Parents’ refusal to vaccinate their children against measles thus increases the risk of serious harm for third parties. Moreover, since the third parties whose risk of contracting measles is thus increased neither consent to this increased risk, nor receive compensation for any harms that might arise from it, it appears that parents do not have the moral right to exercise their autonomy by refusing to vaccinate their children. This initial conclusion directly stems from a (relatively) uncontroversial moral axiom: Persons do not have the moral right to exercise their autonomy in ways that harm others purely to pursue their own interests. However, although this initial conclusion—parents do not have the right to refuse to vaccinate their children—appears plausible, it should be noted that the imposition of a risk of harm is not the same as the imposition of harm itself. If I place a landmine in my driveway I have imposed a risk of harm on the mailman, but if he never knows that it is there and never sets it off he has not been harmed by my act. Thus, since parents who choose not to vaccinate their children do not directly harm others but only place them at risk of harm, the proscription against persons exercising their autonomy in ways that harm others purely to pursue their own self-interest does not apply against parents who wish to refuse to vaccinate their children against measles.
This certainly appears to provide a prima facie case in favor of allowing parents to refuse to vaccinate their children against measles if they so choose. (At least, the refusal to vaccinate is not proscribed by the relatively uncontroversial view concerning the legitimate restriction of persons’ exercise of their autonomy that was outlined above.) But even if persons should prima facie be allowed to impose risks of harm on others, they will still bear the responsibility for any harms that actually befall others as a result of this imposition. If the mailman actually does step on the landmine that I have placed in my driveway, I would be responsible for the harm that he would be subjected to. At a minimum, then, I would be morally required to compensate him for his injuries, or pay restitution to his estate if my landmine had killed him. (Note that I am focusing on the moral aspects of this case, and not on any legal ramifications that might transpire.) Similarly, if a parent decides not to vaccinate her child against measles and so increases the risk that third parties will contract the disease without them agreeing to this, she will be responsible for compensating any third parties that contract it as a result of her refusal to vaccinate. She will thus be responsible for compensating them or their heirs for their suffering, if the person who contracts measles as a result of her decision dies in consequence. Since this is so, before being allowed to refuse vaccination a person must be able to demonstrate that she has the financial means to fully compensate any third parties that could be harmed as a result of her child not being vaccinated. Such a demonstration should not merely be the disclosure of a parent’s ability to pay compensation at the time at which the refusal to vaccinate would be honored. The harm that her decision might impose upon others lies in the future, and her financial situation might change between the time when the refusal to vaccinate is honored and the time when the harm occurs. Moreover, since the expenses that would be required to compensate persons who were actually harmed by her refusal to vaccinate her child are unknown at the time at which the refusal would be honored, requiring her to place a certain amount of money in escrow to cover possible future compensatory pay-outs to third parties might not be sufficient to meet the costs that she would be (morally) required to cover. Given this, a parent who refuses to vaccinate her child is (morally) required to take out insurance that would cover the compensatory costs of any harms that befall third parties as a result of her refusal to vaccinate her child._ And if she could not afford the premiums that such insurance would require—or if she could not secure insurance to cover the possible harms that might befall third parties—then she would not, morally, be able to refuse to vaccinate her child.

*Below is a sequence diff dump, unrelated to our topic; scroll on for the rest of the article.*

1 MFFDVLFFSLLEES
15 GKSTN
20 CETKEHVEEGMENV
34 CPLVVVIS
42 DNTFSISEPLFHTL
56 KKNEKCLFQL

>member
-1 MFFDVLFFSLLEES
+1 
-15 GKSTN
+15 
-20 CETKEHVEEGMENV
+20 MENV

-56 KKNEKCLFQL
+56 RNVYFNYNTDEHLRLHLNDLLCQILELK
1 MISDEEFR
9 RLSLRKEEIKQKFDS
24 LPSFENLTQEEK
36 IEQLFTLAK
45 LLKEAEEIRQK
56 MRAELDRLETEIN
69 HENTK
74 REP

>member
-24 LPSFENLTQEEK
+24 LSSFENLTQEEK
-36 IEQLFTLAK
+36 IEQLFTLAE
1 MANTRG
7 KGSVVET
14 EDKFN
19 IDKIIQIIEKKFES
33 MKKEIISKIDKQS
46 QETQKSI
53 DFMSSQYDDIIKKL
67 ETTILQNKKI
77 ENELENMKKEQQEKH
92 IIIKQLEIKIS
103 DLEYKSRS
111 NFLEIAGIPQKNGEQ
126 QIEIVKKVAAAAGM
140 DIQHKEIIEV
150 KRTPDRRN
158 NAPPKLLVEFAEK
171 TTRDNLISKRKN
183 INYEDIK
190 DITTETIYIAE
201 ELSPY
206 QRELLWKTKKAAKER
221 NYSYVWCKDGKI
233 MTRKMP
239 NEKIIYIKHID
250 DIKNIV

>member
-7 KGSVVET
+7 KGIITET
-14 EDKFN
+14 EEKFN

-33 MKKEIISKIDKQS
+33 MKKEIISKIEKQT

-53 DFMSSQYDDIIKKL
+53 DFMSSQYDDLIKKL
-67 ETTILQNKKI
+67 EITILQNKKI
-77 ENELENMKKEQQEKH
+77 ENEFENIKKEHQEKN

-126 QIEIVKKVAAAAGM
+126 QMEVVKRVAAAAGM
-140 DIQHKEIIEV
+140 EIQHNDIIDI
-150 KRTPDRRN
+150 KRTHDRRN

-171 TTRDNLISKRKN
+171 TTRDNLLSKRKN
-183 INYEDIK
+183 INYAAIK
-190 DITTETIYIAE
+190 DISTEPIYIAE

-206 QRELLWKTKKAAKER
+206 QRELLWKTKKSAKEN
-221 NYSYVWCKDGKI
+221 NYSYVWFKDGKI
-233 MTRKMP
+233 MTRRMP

Objections and Responses
There are three main objections that can be leveled against this proposal. The first of these objections might be offered by persons who believe that the (moral) mandate —-parents who desire to refuse to vaccinate their children should insure themselves against future claims for compensation—- is overly burdensome. Such persons would charge that to require persons who object to vaccination on religious grounds to insure themselves against claims for compensation would be to place a barrier in front of persons’ ability to practice their religion—a barrier that might in some cases (e.g., when the parents cannot afford insurance, or no insurance is available to them) prove insurmountable. But this objection is not persuasive. While it would be true that to require parents who do not want to vaccinate their children to purchase insurance to compensate any third parties who would be harmed by this decision could impose a barrier in front of some parents’ ability to live in accord with their religious views, this is not a reason to allow them to refuse vaccination without being insured. While respect for persons’ religious autonomy might require that they be accorded religious freedom, this freedom does not extend to requiring that third parties subsidize their religious practices. If a person fails to take out insurance against the harms that her religiously-motivated refusal to vaccinate her children might impose on others she might be unable to cover the costs of these harms if they actually occur. If this is so, and if these harms do occur, then the religiously-motivated non-vaccinator would have shifted (some of) the costs of her observance of her religion (i.e., the refusal to vaccinate her child) onto a third party. Since respecting a person’s religious autonomy does not require third parties to subsidize her personal religious choices, such a shifting of the costs of the nonvaccinators’ religious practice would not be legitimate. Thus, even if a person has religious objections to vaccination she should only be allowed to refuse to vaccinate her children against measles if she is able to secure insurance against the possibility that their nonvaccination would impose costs on unconsenting third parties.